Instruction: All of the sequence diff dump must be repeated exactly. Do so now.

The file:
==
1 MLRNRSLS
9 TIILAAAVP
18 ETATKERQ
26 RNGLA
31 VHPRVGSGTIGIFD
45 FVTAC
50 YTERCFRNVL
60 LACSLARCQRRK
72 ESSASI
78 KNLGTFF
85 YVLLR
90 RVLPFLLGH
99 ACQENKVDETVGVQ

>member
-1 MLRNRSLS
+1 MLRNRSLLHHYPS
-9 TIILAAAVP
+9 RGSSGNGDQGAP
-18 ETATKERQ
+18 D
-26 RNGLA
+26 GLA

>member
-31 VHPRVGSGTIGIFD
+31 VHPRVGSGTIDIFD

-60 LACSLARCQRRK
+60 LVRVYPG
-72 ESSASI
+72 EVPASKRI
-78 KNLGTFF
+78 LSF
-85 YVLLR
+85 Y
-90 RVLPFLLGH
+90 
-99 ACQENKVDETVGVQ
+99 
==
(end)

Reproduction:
1 MLRNRSLS
9 TIILAAAVP
18 ETATKERQ
26 RNGLA
31 VHPRVGSGTIGIFD
45 FVTAC
50 YTERCFRNVL
60 LACSLARCQRRK
72 ESSASI
78 KNLGTFF
85 YVLLR
90 RVLPFLLGH
99 ACQENKVDETVGVQ

>member
-1 MLRNRSLS
+1 MLRNRSLLHHYPS
-9 TIILAAAVP
+9 RGSSGNGDQGAP
-18 ETATKERQ
+18 D
-26 RNGLA
+26 GLA

>member
-31 VHPRVGSGTIGIFD
+31 VHPRVGSGTIDIFD

-60 LACSLARCQRRK
+60 LVRVYPG
-72 ESSASI
+72 EVPASKRI
-78 KNLGTFF
+78 LSF
-85 YVLLR
+85 Y
-90 RVLPFLLGH
+90 
-99 ACQENKVDETVGVQ
+99 